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In: EOS, Transactions of the American Geophysical Union, v. 83, no. 19, p. S155, Spring Meeting, May 28-31, 2002.

The role of fog in ecosystem hydrology: initial results from investigations using stable isotopes of water in Hawaiian cloud forests

Scholl, M.A., Gingerich S.B., Giambelluca, T.W., Nullet, M., Loope, L.L.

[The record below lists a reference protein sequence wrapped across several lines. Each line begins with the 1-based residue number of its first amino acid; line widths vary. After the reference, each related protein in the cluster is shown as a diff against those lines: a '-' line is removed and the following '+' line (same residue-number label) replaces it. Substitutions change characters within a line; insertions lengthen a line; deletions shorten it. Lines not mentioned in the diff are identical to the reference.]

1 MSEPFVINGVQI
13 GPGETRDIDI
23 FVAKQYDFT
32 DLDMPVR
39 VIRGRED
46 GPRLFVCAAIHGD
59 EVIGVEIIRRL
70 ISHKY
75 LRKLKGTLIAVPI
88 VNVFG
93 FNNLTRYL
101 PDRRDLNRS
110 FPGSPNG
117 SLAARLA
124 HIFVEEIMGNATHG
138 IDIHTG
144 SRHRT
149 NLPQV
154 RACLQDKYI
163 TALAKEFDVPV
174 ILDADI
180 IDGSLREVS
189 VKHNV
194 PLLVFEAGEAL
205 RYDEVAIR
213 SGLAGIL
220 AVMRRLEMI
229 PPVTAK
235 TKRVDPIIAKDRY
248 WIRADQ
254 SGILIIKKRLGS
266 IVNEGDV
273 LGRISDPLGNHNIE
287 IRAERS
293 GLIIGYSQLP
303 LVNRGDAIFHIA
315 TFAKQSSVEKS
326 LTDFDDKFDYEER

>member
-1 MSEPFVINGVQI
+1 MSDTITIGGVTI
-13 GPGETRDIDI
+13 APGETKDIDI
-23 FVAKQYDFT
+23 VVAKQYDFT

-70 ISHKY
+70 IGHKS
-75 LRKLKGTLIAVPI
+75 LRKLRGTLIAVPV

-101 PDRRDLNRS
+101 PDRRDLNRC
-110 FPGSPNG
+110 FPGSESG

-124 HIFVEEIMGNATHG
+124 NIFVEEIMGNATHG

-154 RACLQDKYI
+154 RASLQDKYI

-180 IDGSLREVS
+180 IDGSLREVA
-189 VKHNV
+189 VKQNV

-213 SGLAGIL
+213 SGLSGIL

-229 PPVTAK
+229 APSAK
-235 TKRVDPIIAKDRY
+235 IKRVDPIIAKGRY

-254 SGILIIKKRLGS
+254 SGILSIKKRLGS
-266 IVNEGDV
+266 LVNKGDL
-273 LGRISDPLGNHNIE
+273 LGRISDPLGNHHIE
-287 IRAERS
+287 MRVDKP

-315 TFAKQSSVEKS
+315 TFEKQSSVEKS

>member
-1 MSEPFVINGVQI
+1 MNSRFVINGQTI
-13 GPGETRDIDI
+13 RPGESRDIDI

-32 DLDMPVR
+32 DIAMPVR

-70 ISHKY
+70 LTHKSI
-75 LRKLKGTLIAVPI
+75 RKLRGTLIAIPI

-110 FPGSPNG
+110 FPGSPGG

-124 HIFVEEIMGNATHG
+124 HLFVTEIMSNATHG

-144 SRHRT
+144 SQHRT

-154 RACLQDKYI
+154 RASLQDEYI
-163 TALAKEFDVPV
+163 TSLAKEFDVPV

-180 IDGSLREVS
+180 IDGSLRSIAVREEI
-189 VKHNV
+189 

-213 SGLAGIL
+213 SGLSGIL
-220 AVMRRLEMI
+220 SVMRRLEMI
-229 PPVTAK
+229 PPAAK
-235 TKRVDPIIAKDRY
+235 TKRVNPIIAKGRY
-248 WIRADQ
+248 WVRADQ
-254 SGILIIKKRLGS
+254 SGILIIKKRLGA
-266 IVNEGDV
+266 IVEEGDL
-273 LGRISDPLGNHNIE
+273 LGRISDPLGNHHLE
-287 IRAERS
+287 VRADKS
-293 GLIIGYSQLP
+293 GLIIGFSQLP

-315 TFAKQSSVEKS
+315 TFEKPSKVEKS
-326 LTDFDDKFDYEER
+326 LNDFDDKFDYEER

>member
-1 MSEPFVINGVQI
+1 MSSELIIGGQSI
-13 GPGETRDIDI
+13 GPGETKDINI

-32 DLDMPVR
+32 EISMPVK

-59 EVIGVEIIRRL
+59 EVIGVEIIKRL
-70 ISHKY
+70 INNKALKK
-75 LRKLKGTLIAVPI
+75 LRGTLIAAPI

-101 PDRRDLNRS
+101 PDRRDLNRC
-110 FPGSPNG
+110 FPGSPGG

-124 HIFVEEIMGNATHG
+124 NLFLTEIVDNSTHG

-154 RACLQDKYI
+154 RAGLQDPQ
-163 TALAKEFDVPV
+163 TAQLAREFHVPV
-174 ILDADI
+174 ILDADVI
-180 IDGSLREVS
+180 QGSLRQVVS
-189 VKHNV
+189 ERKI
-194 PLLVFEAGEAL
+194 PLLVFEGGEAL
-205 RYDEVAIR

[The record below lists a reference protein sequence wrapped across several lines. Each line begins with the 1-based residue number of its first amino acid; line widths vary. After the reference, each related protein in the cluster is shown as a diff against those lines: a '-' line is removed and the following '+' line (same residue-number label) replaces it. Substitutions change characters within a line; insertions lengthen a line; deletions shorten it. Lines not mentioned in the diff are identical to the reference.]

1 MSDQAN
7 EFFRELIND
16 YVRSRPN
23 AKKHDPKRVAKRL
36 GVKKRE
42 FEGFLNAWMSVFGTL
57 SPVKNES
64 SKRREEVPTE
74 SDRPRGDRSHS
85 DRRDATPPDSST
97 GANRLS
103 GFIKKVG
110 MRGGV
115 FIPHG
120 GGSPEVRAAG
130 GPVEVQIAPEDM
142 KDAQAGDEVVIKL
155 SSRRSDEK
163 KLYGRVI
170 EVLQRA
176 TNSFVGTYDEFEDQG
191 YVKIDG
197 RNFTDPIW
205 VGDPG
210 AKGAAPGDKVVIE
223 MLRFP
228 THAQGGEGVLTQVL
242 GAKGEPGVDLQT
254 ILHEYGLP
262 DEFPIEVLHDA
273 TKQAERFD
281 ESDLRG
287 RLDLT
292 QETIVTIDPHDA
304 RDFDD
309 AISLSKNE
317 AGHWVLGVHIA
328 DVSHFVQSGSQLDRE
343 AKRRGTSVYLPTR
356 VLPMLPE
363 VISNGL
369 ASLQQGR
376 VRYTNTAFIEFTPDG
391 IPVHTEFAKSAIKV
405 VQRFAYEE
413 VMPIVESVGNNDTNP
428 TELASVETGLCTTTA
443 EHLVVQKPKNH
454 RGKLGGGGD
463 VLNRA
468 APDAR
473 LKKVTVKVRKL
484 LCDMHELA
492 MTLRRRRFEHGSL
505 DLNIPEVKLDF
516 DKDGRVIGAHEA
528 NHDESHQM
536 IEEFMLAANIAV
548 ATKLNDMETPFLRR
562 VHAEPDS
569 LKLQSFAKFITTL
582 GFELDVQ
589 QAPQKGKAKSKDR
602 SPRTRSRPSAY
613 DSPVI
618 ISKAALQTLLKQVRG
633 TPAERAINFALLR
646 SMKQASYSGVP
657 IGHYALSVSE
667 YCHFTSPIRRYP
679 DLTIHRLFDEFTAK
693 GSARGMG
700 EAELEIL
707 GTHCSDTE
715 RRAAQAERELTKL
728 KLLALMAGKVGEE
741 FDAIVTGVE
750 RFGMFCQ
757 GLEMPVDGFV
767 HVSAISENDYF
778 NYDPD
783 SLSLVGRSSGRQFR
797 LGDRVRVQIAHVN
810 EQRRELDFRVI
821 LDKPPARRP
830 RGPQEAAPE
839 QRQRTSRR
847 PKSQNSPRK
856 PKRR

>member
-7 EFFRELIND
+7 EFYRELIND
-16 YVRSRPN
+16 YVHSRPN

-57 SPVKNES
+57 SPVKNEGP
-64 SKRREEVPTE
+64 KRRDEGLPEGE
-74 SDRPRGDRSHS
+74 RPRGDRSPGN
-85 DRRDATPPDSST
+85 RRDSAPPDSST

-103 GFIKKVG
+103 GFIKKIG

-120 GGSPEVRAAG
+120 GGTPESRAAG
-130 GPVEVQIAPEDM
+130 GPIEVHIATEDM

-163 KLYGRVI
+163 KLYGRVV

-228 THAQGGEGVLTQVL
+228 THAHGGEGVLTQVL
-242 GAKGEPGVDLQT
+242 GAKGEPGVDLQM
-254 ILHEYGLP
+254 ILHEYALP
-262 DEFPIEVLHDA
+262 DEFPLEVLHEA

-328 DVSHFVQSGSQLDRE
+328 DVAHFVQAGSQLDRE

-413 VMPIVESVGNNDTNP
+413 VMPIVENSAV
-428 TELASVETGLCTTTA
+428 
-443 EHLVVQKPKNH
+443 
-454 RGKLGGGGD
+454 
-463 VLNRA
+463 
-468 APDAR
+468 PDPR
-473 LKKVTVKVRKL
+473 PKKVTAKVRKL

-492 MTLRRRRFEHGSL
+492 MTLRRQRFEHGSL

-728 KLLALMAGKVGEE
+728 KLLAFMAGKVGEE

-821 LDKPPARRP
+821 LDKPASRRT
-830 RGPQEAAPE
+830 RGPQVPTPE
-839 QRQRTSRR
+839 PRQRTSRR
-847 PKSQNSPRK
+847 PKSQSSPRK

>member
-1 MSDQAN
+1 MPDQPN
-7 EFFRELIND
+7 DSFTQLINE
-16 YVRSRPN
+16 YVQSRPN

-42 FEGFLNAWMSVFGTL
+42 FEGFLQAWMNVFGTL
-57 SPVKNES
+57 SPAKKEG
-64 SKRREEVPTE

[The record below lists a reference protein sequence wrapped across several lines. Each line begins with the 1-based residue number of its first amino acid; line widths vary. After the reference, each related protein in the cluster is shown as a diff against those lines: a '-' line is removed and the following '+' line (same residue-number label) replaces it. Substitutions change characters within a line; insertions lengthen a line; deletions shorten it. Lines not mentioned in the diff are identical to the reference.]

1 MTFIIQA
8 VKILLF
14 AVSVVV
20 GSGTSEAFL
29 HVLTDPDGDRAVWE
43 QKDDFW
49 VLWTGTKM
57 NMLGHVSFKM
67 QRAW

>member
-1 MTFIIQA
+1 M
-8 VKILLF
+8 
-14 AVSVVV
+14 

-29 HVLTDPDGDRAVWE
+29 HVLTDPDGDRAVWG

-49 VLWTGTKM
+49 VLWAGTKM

The role of fog drip in cloud forest ecosystems is being investigated at two sites, one each on the windward and leeward sides of East Maui, Hawaii. The study involves using the different isotopic signatures of fog (cloud water) and rain to trace fog through the forest water cycle, as well as comparing relative amounts of fog, rain, and throughfall. At each site, volume of rain, fog plus rain, and throughfall is recorded hourly. Stable isotope samples of rain, fog, soil water, stream water, and tree sap are collected monthly, and each site has a visibility sensor and weather station. The windward site, at 1950 m altitude, is enveloped by orographic clouds under trade wind conditions almost every day. This site is near the upper boundary of extensive forested mountain slopes that are a major watershed for the island. Volume data suggest that fog drip (compared to rain as measured by a standard gage) contributes substantially to the forest water budget on the windward side. Tree sap deuterium composition was consistently similar to fog composition for samples analyzed thus far, while soil water was isotopically lighter, possibly reflecting a mixture of fog with rain or shallow groundwater. The leeward site, at 1220 m, is often in a cloud bank under trade wind conditions. During the summer the major source of precipitation is cloud water; rainfall generally occurs during winter storms. Scattered cloud forest remnants persist at this site despite degradation of extensive native forest by ungulate browsing, plant invasion, and fire. Here, fog drip was a smaller proportion of the total precipitation than at the windward site, but exceeded rainfall for some precipitation events. Unlike the windward site, tree sap and soil water had similar isotopic composition. The information gained from this study underscores the importance of trees and shrubs in extracting cloud water that contributes to soil moisture, groundwater recharge, and stream flow in watersheds.


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